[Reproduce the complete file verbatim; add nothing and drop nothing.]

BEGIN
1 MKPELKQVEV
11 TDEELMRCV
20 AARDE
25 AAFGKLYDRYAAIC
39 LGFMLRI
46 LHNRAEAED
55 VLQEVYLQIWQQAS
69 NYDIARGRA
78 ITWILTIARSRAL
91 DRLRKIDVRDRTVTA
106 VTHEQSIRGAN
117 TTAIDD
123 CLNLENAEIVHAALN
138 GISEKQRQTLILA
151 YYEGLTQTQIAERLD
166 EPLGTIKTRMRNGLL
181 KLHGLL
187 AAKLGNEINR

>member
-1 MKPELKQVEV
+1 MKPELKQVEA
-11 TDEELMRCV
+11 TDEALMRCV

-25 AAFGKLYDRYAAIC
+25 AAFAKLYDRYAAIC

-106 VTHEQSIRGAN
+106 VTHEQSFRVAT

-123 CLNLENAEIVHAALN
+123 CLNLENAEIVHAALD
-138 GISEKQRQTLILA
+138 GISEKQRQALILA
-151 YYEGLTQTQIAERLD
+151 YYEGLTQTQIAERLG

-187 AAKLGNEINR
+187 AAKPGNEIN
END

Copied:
1 MKPELKQVEV
11 TDEELMRCV
20 AARDE
25 AAFGKLYDRYAAIC
39 LGFMLRI
46 LHNRAEAED
55 VLQEVYLQIWQQAS
69 NYDIARGRA
78 ITWILTIARSRAL
91 DRLRKIDVRDRTVTA
106 VTHEQSIRGAN
117 TTAIDD
123 CLNLENAEIVHAALN
138 GISEKQRQTLILA
151 YYEGLTQTQIAERLD
166 EPLGTIKTRMRNGLL
181 KLHGLL
187 AAKLGNEINR

>member
-1 MKPELKQVEV
+1 MKPELKQVEA
-11 TDEELMRCV
+11 TDEALMRCV

-25 AAFGKLYDRYAAIC
+25 AAFAKLYDRYAAIC

-106 VTHEQSIRGAN
+106 VTHEQSFRVAT

-123 CLNLENAEIVHAALN
+123 CLNLENAEIVHAALD
-138 GISEKQRQTLILA
+138 GISEKQRQALILA
-151 YYEGLTQTQIAERLD
+151 YYEGLTQTQIAERLG

-187 AAKLGNEINR
+187 AAKPGNEIN